Last week two school emails landed in my inbox. One asked for volunteers for a PTA event. The other invited my younger son to a bowling alley birthday party for a classmate he barely knew.
I stared at those emails. I sighed at those emails. And then I drafted replies in my head.
“I’m sorry, but I can’t sign up to help at the PTA event,” I thought about writing. “My sons have autism and learning and thinking differences. I work full-time, and my husband has to cobble together freelance gigs so we can afford food, clothes and medical co-pays. Any extra time we have has to be used to support the kids.”
And, “I’m sorry, but my son can’t attend the birthday party,” I said in my other imaginary note. “He’ll have a tough time with the loud noises of bowling because of his sensory issues, and it will be hard for him socially since he doesn’t know your son well.”
But as I finished my mental drafts, I wondered why I was saying “sorry.”
The truth is that I’ve always thought parenting kids with learning and thinking differences involves a lot of apologizing. Apologies to the people who expect something different than what my boys are able to do or are comfortable doing. Apologies to people who want more or better from me and my husband. And apologies to the world for the challenges we face as a family.
I’m the kind of person who doesn’t like confrontation. I hate feeling like I’m letting people down. It may be why I apologize so much.
But I don’t like doing it. I know that I’m saying “sorry” for things that I shouldn’t have to feel guilty about, or things I don’t really need to explain.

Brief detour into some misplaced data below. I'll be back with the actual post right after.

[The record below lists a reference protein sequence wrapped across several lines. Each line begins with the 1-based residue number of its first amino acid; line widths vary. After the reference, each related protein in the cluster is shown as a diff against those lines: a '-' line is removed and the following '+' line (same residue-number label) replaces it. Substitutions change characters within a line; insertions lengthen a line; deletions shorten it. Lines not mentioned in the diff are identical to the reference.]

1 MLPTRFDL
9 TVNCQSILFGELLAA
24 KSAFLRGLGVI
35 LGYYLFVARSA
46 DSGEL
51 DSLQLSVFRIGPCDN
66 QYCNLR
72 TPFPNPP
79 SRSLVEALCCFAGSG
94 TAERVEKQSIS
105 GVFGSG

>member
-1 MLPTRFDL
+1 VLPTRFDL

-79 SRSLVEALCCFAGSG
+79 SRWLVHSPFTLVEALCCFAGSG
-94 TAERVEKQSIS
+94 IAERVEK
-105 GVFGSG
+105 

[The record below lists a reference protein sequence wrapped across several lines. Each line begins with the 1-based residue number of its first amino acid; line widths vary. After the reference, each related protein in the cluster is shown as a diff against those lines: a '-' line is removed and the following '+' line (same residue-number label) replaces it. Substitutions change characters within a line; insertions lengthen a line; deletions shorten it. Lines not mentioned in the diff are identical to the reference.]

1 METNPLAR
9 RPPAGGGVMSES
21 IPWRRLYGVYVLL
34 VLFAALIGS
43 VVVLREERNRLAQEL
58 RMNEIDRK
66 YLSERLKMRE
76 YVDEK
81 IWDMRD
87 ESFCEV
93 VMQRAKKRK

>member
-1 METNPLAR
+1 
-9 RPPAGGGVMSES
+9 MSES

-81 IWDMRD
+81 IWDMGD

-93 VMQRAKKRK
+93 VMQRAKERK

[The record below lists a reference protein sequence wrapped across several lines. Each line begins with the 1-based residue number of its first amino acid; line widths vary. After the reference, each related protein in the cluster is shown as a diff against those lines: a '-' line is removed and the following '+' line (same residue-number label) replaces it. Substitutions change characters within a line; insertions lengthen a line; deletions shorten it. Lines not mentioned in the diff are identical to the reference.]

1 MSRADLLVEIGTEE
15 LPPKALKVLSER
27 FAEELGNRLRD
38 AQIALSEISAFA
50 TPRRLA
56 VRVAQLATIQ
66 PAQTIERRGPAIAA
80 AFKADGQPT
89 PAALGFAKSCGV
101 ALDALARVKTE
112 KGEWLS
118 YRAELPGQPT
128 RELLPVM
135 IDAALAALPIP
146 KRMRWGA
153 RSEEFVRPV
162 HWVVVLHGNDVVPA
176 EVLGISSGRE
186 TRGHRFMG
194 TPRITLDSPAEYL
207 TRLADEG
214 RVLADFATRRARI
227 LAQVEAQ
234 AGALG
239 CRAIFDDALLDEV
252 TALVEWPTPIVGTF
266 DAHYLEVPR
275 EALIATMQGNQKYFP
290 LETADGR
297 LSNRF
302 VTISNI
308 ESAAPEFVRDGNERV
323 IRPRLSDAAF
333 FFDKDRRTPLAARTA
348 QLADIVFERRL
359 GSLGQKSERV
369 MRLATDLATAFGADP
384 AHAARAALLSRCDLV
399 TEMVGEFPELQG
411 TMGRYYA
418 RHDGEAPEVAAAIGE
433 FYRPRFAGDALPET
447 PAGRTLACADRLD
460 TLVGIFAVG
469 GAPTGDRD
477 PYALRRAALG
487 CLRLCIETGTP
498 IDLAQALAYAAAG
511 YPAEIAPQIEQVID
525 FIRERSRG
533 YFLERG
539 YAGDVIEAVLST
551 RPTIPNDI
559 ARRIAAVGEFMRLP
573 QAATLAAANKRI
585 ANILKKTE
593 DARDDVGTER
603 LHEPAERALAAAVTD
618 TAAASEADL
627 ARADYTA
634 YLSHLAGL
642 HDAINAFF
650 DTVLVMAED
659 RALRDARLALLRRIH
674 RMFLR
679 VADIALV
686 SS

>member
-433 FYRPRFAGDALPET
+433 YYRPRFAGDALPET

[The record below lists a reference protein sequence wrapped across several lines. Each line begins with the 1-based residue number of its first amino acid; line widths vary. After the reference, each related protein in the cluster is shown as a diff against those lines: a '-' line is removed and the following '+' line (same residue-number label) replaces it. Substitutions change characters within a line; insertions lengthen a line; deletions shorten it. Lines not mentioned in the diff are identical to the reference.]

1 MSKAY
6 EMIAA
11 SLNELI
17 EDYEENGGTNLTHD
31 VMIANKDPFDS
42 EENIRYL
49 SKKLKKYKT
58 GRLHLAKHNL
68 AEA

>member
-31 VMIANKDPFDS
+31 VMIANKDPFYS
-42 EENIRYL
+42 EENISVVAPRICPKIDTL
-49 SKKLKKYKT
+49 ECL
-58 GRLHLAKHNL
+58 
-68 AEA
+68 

So instead of writing the responses I had drafted in my head—the apologetic kind I always send—I tried something different this time. I directly, but politely, responded “no” to both emails.
“No, I cannot volunteer at this time.”
“No, my son won’t be attending the birthday party.”
Feeling a little daring, I gave my reasons and didn’t bend over backwards to justify myself.
“We can’t afford to take any more time off from work to volunteer.”
“My son has a prior commitment that day,” I wrote, referring to our weekend family time.
I was anxious as I hit send on those emails. But I also felt strong. I realized how much I needed to stop saying “I’m sorry” and start saying “no.” And not just to emails: To people, too.
I need to stop apologizing when I can’t agree to make firm plans with friends or family members, because I know my younger son’s sensory reactions may derail an outing.
I can’t keep saying “I’m sorry” when I have to cancel social plans at the last minute because my child has a meltdown. Or because we get a last-minute doctor’s appointment with a specialist whose waiting list we’ve been on for months.
I need to stop letting other people make me feel bad about not pushing to have my kids do afterschool activities. If they want to, they can. But if not, that’s OK, too. I trust they know their limits and I know mine. And I’m not sorry about that.
I’m practicing all the ways I can say “no” so it shows I am firm, but still care:
“No, I can’t.”
“No, I’m just not up to it.”
“No, that won’t work for us.”
I’m starting to realize that “no” is more empowering than “I’m sorry.”
By saying “no,” I’m taking charge of what I can control, reducing my stress and allowing myself to say “yes” to the things that really matter to me, especially my kids. And that is nothing to apologize for at all.
Learn how to address feelings of guilt you may have as a parent. Join our online community to connect with other parents for support. And get tips on how to respond when people make insensitive comments about your child’s learning and thinking differences.
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About the author
Amanda Morin is the author of “The Everything Parent’s Guide to Special Education” and the former director of thought leadership at Understood. As an expert and writer, she helped build Understood from its earliest days.